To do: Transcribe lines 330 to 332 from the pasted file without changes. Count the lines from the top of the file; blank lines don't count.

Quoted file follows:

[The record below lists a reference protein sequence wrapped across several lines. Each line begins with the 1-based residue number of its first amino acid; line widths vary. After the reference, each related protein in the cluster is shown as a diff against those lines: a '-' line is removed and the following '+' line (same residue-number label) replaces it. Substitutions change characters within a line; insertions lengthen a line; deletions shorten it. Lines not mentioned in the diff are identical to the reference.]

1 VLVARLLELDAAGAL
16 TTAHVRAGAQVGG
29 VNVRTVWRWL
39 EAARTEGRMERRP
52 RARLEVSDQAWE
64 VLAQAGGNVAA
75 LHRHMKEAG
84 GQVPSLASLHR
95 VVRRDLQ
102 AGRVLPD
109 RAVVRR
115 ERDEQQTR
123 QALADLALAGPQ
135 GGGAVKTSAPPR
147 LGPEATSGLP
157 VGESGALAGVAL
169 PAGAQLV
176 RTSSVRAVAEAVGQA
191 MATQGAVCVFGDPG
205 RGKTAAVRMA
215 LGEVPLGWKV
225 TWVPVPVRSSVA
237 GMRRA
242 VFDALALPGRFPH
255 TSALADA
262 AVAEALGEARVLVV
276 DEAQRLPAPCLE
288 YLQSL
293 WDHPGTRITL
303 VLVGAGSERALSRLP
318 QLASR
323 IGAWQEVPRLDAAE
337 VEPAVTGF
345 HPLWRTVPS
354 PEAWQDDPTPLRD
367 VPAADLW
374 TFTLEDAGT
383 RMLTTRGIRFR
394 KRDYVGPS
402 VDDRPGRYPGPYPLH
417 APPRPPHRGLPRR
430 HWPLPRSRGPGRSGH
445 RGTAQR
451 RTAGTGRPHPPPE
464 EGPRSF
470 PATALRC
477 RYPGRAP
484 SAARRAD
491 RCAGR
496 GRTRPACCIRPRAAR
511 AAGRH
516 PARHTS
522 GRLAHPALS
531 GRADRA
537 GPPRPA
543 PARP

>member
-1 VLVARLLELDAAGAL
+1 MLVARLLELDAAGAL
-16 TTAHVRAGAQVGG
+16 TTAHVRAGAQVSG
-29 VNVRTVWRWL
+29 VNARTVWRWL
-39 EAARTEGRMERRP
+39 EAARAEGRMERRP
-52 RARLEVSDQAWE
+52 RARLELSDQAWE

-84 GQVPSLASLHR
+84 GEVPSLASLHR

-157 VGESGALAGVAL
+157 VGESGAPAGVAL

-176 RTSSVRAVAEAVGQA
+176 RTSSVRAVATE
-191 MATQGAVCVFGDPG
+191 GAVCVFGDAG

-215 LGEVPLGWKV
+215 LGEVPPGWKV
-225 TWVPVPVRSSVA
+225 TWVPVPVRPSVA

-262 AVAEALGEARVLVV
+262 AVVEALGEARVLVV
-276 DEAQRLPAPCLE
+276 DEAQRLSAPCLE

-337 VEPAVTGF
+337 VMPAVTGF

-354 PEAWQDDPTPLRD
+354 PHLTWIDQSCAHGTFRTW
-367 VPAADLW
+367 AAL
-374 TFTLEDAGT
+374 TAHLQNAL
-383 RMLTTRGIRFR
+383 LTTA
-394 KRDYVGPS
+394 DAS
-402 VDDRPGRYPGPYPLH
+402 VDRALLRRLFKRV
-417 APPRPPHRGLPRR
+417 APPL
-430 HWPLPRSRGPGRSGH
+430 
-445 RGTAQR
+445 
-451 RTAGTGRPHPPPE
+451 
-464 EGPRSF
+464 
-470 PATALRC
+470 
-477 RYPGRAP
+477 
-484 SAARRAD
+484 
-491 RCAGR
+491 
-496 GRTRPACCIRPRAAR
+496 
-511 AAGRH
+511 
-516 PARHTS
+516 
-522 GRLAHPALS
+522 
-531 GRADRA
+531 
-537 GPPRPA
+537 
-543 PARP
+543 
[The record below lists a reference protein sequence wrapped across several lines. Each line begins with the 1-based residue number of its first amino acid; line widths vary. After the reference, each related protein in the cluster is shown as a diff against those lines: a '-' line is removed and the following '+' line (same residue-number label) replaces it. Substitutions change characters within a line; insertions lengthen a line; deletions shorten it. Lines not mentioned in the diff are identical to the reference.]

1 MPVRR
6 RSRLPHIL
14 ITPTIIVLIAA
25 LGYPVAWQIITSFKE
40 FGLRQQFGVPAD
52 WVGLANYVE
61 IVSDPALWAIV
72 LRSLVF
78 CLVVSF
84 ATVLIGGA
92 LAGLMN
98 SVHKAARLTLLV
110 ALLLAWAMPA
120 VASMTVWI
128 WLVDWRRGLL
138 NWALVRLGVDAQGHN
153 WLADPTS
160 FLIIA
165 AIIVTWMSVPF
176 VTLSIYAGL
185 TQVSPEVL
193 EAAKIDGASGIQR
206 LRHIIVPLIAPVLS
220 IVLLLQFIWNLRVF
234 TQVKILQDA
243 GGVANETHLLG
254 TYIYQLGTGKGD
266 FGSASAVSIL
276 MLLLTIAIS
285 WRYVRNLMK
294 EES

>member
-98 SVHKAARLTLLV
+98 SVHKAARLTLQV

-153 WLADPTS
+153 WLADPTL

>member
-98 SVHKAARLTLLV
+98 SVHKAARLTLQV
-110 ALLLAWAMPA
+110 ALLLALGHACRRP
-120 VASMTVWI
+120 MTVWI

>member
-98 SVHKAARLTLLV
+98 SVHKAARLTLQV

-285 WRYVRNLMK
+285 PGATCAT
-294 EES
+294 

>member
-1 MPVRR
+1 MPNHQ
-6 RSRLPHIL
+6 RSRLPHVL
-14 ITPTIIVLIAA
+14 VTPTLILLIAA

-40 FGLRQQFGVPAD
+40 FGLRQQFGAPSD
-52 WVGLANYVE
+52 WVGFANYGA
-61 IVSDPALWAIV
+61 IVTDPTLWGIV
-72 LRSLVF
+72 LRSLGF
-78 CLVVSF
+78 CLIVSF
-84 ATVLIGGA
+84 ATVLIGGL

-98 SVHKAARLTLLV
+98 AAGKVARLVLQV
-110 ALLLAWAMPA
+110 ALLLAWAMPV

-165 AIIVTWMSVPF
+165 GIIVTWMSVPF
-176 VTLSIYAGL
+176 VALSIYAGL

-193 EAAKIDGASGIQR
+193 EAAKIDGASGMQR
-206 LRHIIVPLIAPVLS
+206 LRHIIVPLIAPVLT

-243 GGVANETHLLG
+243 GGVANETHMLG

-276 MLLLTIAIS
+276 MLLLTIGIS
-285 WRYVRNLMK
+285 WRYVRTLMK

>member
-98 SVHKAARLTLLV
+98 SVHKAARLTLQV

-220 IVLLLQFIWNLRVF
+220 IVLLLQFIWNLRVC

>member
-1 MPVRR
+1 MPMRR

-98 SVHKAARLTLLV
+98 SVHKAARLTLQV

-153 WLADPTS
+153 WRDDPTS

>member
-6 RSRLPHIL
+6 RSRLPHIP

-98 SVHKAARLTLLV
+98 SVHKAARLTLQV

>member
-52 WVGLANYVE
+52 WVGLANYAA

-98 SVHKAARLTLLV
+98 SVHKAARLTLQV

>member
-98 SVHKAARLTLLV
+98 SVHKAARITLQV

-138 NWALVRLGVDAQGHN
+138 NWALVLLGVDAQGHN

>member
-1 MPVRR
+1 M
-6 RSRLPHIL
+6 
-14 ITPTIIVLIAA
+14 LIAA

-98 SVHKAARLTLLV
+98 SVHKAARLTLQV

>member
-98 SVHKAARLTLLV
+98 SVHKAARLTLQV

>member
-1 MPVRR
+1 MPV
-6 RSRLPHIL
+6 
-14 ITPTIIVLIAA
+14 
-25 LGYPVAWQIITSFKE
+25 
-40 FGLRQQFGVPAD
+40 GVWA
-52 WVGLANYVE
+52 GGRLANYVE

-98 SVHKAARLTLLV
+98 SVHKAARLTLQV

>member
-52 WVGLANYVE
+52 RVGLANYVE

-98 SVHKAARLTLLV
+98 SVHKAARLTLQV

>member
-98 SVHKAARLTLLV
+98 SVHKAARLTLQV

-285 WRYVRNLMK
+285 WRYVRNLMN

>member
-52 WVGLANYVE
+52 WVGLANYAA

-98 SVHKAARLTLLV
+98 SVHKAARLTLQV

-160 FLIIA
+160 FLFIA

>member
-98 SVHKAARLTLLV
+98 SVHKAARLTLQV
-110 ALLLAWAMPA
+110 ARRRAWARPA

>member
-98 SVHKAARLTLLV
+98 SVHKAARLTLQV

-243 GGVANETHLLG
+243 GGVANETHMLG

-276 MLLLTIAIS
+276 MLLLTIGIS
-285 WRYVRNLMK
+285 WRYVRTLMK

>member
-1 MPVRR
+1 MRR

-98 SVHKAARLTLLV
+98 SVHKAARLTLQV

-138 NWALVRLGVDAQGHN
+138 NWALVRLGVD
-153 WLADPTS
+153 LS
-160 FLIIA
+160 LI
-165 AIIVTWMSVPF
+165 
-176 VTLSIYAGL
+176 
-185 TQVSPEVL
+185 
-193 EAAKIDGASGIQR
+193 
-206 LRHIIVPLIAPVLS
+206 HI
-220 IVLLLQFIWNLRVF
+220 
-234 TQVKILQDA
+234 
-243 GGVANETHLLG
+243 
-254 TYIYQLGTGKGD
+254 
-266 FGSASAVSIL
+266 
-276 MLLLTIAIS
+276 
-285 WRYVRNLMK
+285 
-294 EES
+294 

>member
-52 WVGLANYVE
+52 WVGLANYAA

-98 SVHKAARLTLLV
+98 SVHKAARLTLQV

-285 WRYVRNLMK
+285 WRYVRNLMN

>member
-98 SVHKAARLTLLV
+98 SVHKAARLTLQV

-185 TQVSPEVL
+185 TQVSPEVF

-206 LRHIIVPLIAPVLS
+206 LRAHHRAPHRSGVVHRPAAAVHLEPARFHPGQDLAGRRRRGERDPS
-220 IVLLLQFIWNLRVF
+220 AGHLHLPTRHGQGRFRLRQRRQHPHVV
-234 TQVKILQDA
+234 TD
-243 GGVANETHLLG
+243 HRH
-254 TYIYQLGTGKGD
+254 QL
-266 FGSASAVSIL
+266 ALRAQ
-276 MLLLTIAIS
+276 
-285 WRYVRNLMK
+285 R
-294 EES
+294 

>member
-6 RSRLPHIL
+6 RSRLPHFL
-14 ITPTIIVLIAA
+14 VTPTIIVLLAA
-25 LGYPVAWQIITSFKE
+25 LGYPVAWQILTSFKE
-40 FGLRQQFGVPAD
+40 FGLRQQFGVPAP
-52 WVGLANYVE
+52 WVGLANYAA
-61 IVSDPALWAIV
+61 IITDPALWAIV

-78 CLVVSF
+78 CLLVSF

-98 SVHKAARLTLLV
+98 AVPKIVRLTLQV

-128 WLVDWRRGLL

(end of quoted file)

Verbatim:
+243 
-254 TYIYQLGTGKGD
+254 